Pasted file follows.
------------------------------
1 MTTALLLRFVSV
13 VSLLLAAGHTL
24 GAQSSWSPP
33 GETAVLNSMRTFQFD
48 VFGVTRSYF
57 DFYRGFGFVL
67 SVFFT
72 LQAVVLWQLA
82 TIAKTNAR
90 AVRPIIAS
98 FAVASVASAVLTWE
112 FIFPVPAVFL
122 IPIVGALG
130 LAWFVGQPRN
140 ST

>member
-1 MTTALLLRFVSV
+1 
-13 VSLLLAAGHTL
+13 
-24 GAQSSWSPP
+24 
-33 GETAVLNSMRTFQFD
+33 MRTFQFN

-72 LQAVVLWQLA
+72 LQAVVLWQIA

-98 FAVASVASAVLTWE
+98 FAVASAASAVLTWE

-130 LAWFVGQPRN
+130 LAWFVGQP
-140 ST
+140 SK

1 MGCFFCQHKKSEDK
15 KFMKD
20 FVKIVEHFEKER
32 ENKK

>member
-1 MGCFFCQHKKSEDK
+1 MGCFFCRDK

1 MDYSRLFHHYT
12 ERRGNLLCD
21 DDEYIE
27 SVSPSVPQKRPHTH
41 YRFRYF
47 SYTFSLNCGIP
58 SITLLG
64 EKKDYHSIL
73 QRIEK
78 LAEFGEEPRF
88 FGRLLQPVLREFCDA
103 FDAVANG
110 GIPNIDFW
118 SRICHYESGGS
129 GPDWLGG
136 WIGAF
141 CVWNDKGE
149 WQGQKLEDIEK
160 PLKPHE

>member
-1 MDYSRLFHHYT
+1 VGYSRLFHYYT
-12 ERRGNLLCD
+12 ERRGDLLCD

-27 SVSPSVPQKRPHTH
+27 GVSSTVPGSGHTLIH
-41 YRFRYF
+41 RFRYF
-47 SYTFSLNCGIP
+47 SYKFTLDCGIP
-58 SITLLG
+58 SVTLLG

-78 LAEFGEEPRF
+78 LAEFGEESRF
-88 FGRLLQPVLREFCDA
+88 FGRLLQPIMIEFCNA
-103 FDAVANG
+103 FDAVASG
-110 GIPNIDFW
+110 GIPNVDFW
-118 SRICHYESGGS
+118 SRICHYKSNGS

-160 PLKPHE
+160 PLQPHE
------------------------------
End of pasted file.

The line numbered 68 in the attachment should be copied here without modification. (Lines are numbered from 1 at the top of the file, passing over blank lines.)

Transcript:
-47 SYTFSLNCGIP